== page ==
Thursday, June 30, 2016


With Independence Day just around the corner, I am pausing to think about what it is to be an American today.  When the time came in 12th grade English class for me and my classmates to register to vote, I needed to chose a political party in which to throw my support.

At the time, I remember asking Mom which one I should choose.  She told me which party she and Dad belonged to, but told me to find my own path.  So since 1984 and for the past 32 years, I have been a solid-footed Democrat and have never once voted outside my party of choice.

Why did I choose - and for that matter remain - Democrat, one might ask?
  • Obviously, I believe in civil rights and equality for every tax paying citizen in this country, including the rights to life, liberty and the ability to pursue and live your happiness as you see fit as long as it reasonably does not physically or mentally cause pain to someone else; 
  • I believe in pay equality, increasing the minimum wage slightly, reforming our criminal justice system, and gun safety and regulation (despite what Fox News reports, Democrats DO NOT WANT TO TAKE GUNS AWAY, we simply want to create some rules around how they are purchased); 
  • I support public education, abolishing the death penalty, and Wall Street reform; 
  • I believe in universal healthcare, expanding Social Security, and fighting climate change; 
  • I believe in congressional term limits, decriminalizing marijuana and a woman's right to choose. 
  • And while I'm at it, I'll even toss in two of my own ideas: 1) that if people can rent their houses and their cars, they should be able to rent their bodies, so I also believe in decriminalizing prostitution, too, and 2) I think the Presidency should be just one 6-year term with no chance for re-election so that the administration can focus on issues and not waste time and money on what amounts to a popularity contest.
But the one thing, the ONLY thing on the Democratic agenda that I simply cannot support is immigration reform.  I cannot defend the idea that we should reward citizenship to people who have entered this country illegally and perhaps chose to create families under the pretense that their American-born children would solidify their places as American citizens.  I can't hold up the idea that it's then okay for those people to then demand that this country treat them better, that is demanding not to be exploited while being hypocritical in taking advantage of what this country as to offer.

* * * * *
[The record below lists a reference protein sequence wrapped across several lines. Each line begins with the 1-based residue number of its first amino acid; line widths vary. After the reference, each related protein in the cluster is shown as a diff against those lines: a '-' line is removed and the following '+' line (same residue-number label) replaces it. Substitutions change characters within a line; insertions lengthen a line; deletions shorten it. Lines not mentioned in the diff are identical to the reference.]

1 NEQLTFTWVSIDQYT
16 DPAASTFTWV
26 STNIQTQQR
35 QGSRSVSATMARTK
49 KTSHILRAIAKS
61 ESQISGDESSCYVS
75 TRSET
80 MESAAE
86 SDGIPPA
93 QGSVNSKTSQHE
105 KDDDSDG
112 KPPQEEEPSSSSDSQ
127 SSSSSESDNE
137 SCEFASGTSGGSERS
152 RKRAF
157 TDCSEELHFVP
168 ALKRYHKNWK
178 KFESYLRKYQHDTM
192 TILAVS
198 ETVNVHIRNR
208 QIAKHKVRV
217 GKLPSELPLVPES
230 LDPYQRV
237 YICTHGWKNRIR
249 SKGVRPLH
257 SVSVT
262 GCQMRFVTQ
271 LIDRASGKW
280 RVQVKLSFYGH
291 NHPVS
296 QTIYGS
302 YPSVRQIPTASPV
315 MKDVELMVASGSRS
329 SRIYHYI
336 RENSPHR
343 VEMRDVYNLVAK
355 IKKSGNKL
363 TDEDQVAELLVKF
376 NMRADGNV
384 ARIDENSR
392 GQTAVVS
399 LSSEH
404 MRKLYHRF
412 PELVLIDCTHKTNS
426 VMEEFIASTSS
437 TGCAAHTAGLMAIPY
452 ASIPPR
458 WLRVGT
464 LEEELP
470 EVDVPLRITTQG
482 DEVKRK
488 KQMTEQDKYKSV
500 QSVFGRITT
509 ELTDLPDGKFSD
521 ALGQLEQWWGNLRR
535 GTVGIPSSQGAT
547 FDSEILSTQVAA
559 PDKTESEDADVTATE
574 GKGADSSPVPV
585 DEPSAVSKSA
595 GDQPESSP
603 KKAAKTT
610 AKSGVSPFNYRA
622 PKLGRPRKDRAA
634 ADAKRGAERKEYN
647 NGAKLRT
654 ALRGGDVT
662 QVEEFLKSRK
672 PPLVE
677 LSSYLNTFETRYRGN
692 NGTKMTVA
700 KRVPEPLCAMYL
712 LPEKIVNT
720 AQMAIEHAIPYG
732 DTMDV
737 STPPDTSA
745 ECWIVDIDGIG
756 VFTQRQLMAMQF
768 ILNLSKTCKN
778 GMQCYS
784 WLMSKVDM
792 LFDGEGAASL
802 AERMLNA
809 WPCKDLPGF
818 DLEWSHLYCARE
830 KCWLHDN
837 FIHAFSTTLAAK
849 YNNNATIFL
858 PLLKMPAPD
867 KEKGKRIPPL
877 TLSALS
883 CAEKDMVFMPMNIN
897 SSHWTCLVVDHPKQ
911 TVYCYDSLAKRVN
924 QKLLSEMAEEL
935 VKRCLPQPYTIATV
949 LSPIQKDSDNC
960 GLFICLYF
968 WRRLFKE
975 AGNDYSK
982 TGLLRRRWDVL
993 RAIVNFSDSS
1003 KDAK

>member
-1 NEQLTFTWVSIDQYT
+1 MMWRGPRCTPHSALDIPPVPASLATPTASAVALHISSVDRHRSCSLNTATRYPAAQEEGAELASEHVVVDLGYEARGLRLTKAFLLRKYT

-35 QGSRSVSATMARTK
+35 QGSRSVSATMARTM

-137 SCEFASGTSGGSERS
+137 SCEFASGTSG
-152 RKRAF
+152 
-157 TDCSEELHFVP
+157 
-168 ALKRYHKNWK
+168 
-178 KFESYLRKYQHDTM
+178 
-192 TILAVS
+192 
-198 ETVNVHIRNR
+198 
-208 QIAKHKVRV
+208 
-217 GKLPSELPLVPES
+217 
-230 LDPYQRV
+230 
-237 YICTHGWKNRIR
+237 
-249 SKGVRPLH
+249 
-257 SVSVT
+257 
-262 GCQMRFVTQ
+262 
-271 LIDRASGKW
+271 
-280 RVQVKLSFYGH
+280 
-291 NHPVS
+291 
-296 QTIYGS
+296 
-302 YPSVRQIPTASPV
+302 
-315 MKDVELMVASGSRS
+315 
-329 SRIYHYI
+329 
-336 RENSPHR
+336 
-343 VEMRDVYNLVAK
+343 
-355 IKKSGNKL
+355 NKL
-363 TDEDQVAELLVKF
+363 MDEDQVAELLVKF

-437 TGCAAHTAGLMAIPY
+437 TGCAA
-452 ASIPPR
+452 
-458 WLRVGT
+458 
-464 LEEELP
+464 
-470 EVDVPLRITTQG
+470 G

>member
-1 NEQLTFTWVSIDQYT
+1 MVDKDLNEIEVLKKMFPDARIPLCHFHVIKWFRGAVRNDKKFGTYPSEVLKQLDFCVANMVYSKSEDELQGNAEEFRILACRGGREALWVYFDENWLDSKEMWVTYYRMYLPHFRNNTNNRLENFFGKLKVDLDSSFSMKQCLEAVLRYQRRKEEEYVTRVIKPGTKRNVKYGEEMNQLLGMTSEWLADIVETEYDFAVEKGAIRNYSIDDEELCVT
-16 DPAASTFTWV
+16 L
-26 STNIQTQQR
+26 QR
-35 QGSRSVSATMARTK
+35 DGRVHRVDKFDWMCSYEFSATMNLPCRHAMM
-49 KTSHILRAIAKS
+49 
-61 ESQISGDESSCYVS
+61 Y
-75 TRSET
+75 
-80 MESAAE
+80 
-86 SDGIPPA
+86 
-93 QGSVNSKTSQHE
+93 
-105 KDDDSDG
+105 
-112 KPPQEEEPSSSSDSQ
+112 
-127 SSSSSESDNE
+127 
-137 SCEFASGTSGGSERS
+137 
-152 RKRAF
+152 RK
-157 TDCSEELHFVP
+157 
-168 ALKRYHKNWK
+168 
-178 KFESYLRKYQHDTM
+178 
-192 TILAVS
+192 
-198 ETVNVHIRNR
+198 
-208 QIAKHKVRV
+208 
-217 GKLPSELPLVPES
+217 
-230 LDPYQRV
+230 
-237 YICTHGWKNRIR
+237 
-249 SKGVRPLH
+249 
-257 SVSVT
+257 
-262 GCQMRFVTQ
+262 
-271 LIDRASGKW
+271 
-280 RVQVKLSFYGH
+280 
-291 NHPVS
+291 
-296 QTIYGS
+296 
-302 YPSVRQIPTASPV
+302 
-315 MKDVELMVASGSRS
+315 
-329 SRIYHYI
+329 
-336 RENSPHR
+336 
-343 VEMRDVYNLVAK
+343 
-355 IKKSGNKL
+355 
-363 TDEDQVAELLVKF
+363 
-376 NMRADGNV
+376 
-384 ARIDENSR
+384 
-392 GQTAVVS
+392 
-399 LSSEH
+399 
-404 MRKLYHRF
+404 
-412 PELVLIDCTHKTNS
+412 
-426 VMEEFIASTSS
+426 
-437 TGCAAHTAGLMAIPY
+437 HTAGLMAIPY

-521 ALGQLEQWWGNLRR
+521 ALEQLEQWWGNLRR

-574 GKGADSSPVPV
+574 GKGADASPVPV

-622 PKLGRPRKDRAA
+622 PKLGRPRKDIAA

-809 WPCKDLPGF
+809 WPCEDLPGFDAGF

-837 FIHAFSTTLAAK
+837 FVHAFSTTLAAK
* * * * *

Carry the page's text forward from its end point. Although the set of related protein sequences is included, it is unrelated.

Of course I understand the desire, the need, the desperation of leaving a horrible living situation in hopes of something better.  And I applaud out loud for the millions of people who have come to this country without knowing for sure what lay ahead, not to mention the treacherous and most-often perilous methods used to get here from there.  If you read my blog then you know that I, myself, am not too far removed from immigrant relatives - all of whom came to this country as documented immigrants and who worked hard in order to gain their U.S. citizenship.  I mean, hell, we are a nation created by immigration.  And while I do believe we should never close our borders to people who are seeking a new and hopefully better life in America, I whole-heartedly believe that those who do come to the U.S. go through the proper procedures and channels in order to become citizens of our country.

When it boils down to it, I guess I simply do not believe we should reward people - any people - who blatantly break the law.  This is not a U.S. custom and I am just too much of a rule-follower to support the idea of granting something to someone who doesn't deserve it or who hasn't taken the proper steps needed in order to gain what they want.  Especially considering that the steps are not simple yet tough.  They take time, dedication and a deep desire to want to be legally included in our country.

Otherwise, I remain a die-hard Democrat and that is how I will be voting this November.

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